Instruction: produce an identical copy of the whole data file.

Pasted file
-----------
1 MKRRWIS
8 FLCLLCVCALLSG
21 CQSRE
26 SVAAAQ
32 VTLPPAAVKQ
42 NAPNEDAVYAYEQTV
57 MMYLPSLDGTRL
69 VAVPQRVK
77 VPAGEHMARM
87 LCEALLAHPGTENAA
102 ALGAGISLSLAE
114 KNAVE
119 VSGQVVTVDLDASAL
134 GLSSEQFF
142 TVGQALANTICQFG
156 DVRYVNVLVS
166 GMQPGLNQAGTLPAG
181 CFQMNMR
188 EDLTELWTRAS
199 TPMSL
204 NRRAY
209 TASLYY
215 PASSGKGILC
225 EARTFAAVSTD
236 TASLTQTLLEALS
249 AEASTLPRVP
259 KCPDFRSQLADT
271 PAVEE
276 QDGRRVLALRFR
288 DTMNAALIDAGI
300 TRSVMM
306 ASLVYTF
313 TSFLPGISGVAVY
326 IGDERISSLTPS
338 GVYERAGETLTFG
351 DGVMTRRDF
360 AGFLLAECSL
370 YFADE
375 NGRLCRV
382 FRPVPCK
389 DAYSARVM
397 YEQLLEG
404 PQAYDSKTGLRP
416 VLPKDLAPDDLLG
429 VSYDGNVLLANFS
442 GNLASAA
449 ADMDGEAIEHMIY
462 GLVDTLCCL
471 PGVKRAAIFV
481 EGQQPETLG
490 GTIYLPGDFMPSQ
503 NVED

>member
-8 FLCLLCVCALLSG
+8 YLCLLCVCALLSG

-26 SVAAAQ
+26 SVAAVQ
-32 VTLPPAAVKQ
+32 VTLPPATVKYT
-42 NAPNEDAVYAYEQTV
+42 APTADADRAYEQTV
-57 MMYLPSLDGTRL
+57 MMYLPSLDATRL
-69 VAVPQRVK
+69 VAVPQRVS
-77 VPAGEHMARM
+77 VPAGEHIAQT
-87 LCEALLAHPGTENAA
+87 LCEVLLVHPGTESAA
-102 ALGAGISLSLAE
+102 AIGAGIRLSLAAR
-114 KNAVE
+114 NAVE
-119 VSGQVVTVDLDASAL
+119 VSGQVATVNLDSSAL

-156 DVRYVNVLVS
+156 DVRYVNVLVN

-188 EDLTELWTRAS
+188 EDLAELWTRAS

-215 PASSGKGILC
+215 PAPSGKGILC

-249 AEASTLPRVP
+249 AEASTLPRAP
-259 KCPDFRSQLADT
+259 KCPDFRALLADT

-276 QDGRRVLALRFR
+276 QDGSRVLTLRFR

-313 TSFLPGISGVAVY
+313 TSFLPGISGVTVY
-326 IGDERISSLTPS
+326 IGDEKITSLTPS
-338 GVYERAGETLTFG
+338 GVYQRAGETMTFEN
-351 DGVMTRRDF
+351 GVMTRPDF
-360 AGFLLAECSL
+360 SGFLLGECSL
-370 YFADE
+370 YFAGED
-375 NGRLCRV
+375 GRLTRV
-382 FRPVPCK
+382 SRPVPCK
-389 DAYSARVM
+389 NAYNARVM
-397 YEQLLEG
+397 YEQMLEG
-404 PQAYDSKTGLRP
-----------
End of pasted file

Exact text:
1 MKRRWIS
8 FLCLLCVCALLSG
21 CQSRE
26 SVAAAQ
32 VTLPPAAVKQ
42 NAPNEDAVYAYEQTV
57 MMYLPSLDGTRL
69 VAVPQRVK
77 VPAGEHMARM
87 LCEALLAHPGTENAA
102 ALGAGISLSLAE
114 KNAVE
119 VSGQVVTVDLDASAL
134 GLSSEQFF
142 TVGQALANTICQFG
156 DVRYVNVLVS
166 GMQPGLNQAGTLPAG
181 CFQMNMR
188 EDLTELWTRAS
199 TPMSL
204 NRRAY
209 TASLYY
215 PASSGKGILC
225 EARTFAAVSTD
236 TASLTQTLLEALS
249 AEASTLPRVP
259 KCPDFRSQLADT
271 PAVEE
276 QDGRRVLALRFR
288 DTMNAALIDAGI
300 TRSVMM
306 ASLVYTF
313 TSFLPGISGVAVY
326 IGDERISSLTPS
338 GVYERAGETLTFG
351 DGVMTRRDF
360 AGFLLAECSL
370 YFADE
375 NGRLCRV
382 FRPVPCK
389 DAYSARVM
397 YEQLLEG
404 PQAYDSKTGLRP
416 VLPKDLAPDDLLG
429 VSYDGNVLLANFS
442 GNLASAA
449 ADMDGEAIEHMIY
462 GLVDTLCCL
471 PGVKRAAIFV
481 EGQQPETLG
490 GTIYLPGDFMPSQ
503 NVED

>member
-8 FLCLLCVCALLSG
+8 YLCLLCVCALLSG

-26 SVAAAQ
+26 SVAAVQ
-32 VTLPPAAVKQ
+32 VTLPPATVKYT
-42 NAPNEDAVYAYEQTV
+42 APTADADRAYEQTV
-57 MMYLPSLDGTRL
+57 MMYLPSLDATRL
-69 VAVPQRVK
+69 VAVPQRVS
-77 VPAGEHMARM
+77 VPAGEHIAQT
-87 LCEALLAHPGTENAA
+87 LCEVLLVHPGTESAA
-102 ALGAGISLSLAE
+102 AIGAGIRLSLAAR
-114 KNAVE
+114 NAVE
-119 VSGQVVTVDLDASAL
+119 VSGQVATVNLDSSAL

-156 DVRYVNVLVS
+156 DVRYVNVLVN

-188 EDLTELWTRAS
+188 EDLAELWTRAS

-215 PASSGKGILC
+215 PAPSGKGILC

-249 AEASTLPRVP
+249 AEASTLPRAP
-259 KCPDFRSQLADT
+259 KCPDFRALLADT

-276 QDGRRVLALRFR
+276 QDGSRVLTLRFR

-313 TSFLPGISGVAVY
+313 TSFLPGISGVTVY
-326 IGDERISSLTPS
+326 IGDEKITSLTPS
-338 GVYERAGETLTFG
+338 GVYQRAGETMTFEN
-351 DGVMTRRDF
+351 GVMTRPDF
-360 AGFLLAECSL
+360 SGFLLGECSL
-370 YFADE
+370 YFAGED
-375 NGRLCRV
+375 GRLTRV
-382 FRPVPCK
+382 SRPVPCK
-389 DAYSARVM
+389 NAYNARVM
-397 YEQLLEG
+397 YEQMLEG
-404 PQAYDSKTGLRP